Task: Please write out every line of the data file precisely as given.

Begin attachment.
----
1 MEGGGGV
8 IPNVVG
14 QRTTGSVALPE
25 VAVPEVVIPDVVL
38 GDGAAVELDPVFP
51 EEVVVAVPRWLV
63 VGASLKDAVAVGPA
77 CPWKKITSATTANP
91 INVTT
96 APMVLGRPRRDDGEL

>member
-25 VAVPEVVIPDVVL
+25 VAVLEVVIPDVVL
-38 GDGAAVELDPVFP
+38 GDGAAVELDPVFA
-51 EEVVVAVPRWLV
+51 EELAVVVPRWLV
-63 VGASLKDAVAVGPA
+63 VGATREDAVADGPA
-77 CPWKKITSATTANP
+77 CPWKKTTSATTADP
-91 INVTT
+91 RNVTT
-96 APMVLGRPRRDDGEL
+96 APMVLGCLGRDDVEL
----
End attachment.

1 MEGGGGV
8 IPNVVG
14 QRTTGSVALPE
25 VAVPEVVIPDVVL
38 GDGAAVELDPVFP
51 EEVVVAVPRWLV
63 VGASLKDAVAVGPA
77 CPWKKITSATTANP
91 INVTT
96 APMVLGRPRRDDGEL

>member
-25 VAVPEVVIPDVVL
+25 VAVLEVVIPDVVL
-38 GDGAAVELDPVFP
+38 GDGAAVELDPVFA
-51 EEVVVAVPRWLV
+51 EELAVVVPRWLV
-63 VGASLKDAVAVGPA
+63 VGATREDAVADGPA
-77 CPWKKITSATTANP
+77 CPWKKTTSATTADP
-91 INVTT
+91 RNVTT
-96 APMVLGRPRRDDGEL
+96 APMVLGCLGRDDVEL